Top 6 Best New Year’s Resolutions

Many routines were disturbed and thrown into chaos in 2022, and many of us inevitably developed bad habits. The new year is a great opportunity to set our goals for 2023 and beyond. It’s the perfect time to change and adopt some new habits for mental and physical health. As medical students, we spend the majority of our time focusing on the health of our patients, and it can be difficult to find time for ourselves.

Exercise and a healthy diet are often challenging to fit into our busy schedules. However, there are easy things you can do to maintain your health as a medical student. Take advantage of the opportunity to start over this new year and remember that you can only assist your patients if you are well and content yourself.

Here are some New Year’s resolutions to consider:

Drink Plenty of Water:

Staying hydrated helps to avoid headaches and stomachaches, but it can be difficult for medical students to remember to carry a water bottle. One tip is to drink at least one glass of water with breakfast and keep a water bottle nearby while you’re studying.

Bring Snacks for brain power:

Days can be longer anywhere you are, so it can be helpful to keep some nutritious snacks or fruits on hand. Examples might include cheese sticks with apple slices, peanut butter, celery, or a banana. Protein bars are also easy to keep in your pocket for a quick snack.

Do some exercise:

You don’t have to run a marathon every day to get in some exercise. As a medical student, you can try taking the stairs instead of the elevator in the hospital or finding other ways to stay active.

Take Good Sleep:

This can be one of the hardest things for anyone to adopt on a regular basis. However, sleep is very important for the brain to refresh, so try to establish a good sleep routine. Most adults need at least 7-9 hours of sleep per night to function at their best, although the ideal amount can vary based on factors such as age, lifestyle, and individual needs.

Minimize Screen Time:

As medical students, we often spend a lot of time staring at computer screens, whether in the hospital or at home studying. Try to take regular breaks and stay away from bright screens as much as possible before bedtime In this new year’s resolution. You can also use anti-blue light glasses to reduce glare and prevent headaches or modify the screen settings on your phone or computer to warm up the display after a certain amount of time.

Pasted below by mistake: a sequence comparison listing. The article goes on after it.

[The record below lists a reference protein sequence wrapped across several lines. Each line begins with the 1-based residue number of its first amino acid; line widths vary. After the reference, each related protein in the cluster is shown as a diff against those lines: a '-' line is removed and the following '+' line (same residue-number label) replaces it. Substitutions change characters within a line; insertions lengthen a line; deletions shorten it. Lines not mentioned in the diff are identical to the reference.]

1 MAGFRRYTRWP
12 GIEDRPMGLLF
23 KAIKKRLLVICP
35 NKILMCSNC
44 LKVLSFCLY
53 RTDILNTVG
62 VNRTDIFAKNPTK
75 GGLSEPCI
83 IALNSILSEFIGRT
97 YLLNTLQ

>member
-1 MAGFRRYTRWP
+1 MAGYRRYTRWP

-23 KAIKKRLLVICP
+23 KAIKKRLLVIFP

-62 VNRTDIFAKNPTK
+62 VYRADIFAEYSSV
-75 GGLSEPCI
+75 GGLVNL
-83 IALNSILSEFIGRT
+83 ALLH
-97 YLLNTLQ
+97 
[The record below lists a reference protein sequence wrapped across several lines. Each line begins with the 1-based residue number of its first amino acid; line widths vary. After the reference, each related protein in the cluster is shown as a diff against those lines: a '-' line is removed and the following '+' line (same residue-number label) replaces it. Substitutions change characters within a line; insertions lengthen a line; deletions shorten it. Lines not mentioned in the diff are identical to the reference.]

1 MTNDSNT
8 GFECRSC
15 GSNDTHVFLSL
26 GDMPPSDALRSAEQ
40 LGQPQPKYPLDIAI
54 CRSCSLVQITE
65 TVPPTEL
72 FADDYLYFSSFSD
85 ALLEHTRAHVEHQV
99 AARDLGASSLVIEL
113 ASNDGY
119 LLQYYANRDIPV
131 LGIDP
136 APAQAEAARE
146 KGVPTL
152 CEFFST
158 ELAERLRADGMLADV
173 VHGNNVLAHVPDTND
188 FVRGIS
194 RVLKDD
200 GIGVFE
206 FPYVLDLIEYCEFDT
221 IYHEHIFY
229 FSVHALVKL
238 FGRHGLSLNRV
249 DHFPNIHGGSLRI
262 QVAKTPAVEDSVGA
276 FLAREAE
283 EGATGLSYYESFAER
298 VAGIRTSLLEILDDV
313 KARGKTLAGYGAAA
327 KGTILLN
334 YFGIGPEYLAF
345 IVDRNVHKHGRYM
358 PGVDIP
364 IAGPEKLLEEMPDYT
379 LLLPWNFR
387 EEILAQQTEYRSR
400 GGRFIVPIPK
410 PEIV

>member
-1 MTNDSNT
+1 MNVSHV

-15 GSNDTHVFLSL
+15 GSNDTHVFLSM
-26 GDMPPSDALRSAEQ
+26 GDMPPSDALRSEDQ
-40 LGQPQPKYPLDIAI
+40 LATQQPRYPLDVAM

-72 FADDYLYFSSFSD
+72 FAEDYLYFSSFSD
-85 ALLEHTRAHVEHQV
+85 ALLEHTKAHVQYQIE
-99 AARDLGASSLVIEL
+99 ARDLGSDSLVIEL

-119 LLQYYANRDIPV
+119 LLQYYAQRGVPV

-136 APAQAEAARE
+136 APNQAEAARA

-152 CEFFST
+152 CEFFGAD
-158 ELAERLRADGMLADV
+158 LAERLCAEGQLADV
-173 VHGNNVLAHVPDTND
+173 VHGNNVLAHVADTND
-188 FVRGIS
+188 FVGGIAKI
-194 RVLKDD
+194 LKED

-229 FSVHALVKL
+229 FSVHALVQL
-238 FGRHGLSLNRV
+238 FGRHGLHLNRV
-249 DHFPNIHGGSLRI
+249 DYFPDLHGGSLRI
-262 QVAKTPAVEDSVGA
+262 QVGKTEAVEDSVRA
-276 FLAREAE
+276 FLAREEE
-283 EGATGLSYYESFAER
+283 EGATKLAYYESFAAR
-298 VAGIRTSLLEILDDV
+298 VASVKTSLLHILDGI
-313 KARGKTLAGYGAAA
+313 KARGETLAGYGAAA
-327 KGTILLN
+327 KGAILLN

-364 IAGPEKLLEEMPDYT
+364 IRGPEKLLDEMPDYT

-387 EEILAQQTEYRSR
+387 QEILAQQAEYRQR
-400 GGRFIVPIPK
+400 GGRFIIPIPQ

Do more outside of medical school:

While studying and patient care takes up the majority of our time in medical school, it’s important to pursue other activities outside of our professional lives for our physical and mental well-being. This could be anything you enjoy doing for yourself that has nothing to do with your career, such as cooking, playing sports, or participating in a hobby. While these activities may cut into your time for studies and professional development, they can also help you stay happy and prevent burnout.

Don’t compare yourself to others:

This final piece of advice may be difficult to follow For the New year resolution, but it’s good for your mind and body to resist the temptation to compare yourself to others. Focus on your own path and try to find ways to support your fellow students and the teams on the wards. Medicine is a team sport, and everyone wins when one person succeeds. Don’t get caught up in trying to be exactly like the person next to you because we are all on our own paths to our future careers.


If you were waitlisted for medical school in the United States, consider applying to the American University School of Medicine Aruba (AUSOMA). With small class sizes, state-of-the-art learning, and affordable courses, there’s no reason not to think about heading to a top Caribbean medical school!